Air Force Chief of Staff Gen. David L. Goldfein visited 39th Air Base Wing airmen and their coalition partners at Incirlik Air Base, Turkey, to view firsthand the ongoing operations and inform Airmen here of what they can expect of their 21st CSAF.
Incirlik Air Base, a strategic location situated in southeast Turkey nearly 70 miles from the Syrian border, has been has been flying counter-ISIL mission in support of Operation INHERENT RESOLVE in Iraq and Syria since Aug. 12, 2015. The installation provides critical insight to decision-makers, including Goldfein, about operations and air superiority.
“Air superiority is like oxygen,” Goldfein said. “If you have it, you don’t even think about it. If you don’t have it, it’s all you can think about.”
During his trip to Incirlik Goldfein saw several groups of Airmen who demonstrated how they’re keeping up with the increasing demand for airpower during the ongoing missions in Iraq and Syria. During a conversation with Airmen Goldfein explained his vision as CSAF.
Goldfein explained, as the Air Force Chief of Staff there are many challenges to face. He said the story of the U.S. Air Force, both present and future, is a story of equal parts: challenge and opportunity.
“I want to be straight up with you,” Goldfein said. “It’s going to be difficult when it comes to some of the challenges we face, but we are optimally suited right now to reverse negative trends during the next 10 years.”
Goldfein said the way he, with the help of Secretary of the Air Force Deborah Lee James, intends to face the challenges is by focusing on three things, revitalizing squadrons, the joint capacity for warfighting, and taking leadership on multi-domain command and control missions.
“The first thing, which you may have already seen, is the revitalizing of squadrons,” Goldfein said. “Go back 15 years of trades; people are coming down, mission is growing at an exponential rate, security levels are going up. The first thing we’re going to look at is, what does a 21st century squadron looks like?”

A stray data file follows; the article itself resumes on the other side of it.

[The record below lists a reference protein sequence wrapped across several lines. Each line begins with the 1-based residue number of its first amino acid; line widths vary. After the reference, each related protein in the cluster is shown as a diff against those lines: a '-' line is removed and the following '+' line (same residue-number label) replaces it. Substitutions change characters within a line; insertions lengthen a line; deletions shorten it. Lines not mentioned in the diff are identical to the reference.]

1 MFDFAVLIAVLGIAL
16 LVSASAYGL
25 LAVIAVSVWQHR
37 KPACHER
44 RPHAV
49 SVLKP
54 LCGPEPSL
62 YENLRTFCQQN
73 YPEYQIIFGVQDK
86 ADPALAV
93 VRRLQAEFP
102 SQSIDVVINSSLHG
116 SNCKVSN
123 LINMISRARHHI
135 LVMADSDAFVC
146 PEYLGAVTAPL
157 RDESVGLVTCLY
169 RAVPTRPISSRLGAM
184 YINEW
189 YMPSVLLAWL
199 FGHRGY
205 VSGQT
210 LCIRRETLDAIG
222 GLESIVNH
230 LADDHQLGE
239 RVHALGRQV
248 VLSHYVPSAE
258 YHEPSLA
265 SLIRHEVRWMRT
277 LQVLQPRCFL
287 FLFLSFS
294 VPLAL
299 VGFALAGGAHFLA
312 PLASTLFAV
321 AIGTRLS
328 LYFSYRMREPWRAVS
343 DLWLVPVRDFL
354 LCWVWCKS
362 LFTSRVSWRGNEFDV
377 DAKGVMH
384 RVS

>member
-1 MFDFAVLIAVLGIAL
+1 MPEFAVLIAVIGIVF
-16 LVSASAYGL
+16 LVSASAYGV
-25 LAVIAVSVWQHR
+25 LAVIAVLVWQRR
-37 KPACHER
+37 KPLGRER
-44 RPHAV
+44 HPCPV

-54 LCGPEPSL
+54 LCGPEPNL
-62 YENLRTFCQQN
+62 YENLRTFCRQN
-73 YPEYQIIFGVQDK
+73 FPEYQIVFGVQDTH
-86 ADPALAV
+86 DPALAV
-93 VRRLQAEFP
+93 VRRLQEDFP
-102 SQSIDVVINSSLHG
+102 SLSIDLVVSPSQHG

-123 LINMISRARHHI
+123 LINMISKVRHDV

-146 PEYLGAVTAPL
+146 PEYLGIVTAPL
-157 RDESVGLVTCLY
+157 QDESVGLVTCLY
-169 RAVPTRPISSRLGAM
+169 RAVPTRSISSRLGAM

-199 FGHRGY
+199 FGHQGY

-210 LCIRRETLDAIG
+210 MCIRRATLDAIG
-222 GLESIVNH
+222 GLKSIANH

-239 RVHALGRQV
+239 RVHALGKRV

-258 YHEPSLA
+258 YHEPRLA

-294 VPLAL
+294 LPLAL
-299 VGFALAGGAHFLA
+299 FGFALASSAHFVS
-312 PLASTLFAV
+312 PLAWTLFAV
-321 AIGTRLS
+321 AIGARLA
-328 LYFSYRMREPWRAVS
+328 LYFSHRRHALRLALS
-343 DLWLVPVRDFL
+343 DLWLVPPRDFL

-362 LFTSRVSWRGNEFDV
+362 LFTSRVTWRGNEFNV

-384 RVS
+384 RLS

Goldfein said Airmen should not to expect him to have an unlimited amount of manning or resources to revitalize squadrons, but instead the focus on squadrons is going to be an internal readjustment to get squadrons back on track.
“I truly believe squadrons are the heartbeat of the Air Force,” he said. “That’s how we associate ourselves. This is how we develop Airmen. This is where our culture resides.”
The joint capacity for war fighting
Goldfein shifted focus to joint warfighting and joint task forces. He said global challenges contain elements that extend beyond any combatant commander’s area of responsibility.
“I think JTFs will go from crisis response to enduring over time,” Goldfein said. “And, if the air component is going to be essential in every one of the operational plans then we’ve got to be ready to step in and lead them as JTF commanders with core staff that speaks the language of the warfighter… If you and I are not able to step in there and hit the ground running then we’re behind the power curve and that’s not what our nation needs.”
One of the things the U.S. is better at than any of our adversaries is building coalition with our allies and partners, like right here in Turkey Goldfein said.
Taking leadership on multi-domain command, control
“The future of warfighting, in my mind, is going to be networking, it’s going to be multi-domain, and because we are the service that has command and control in one of our five core missions we’ve got to take lead on that going forward,” Goldfein said. “We need to take lead to make sure we are able to network together the joint capabilities that senses the globe in air, land, sea, space cyber and undersea and then connects that to an effects grid that produces effects for the joint team and nation.”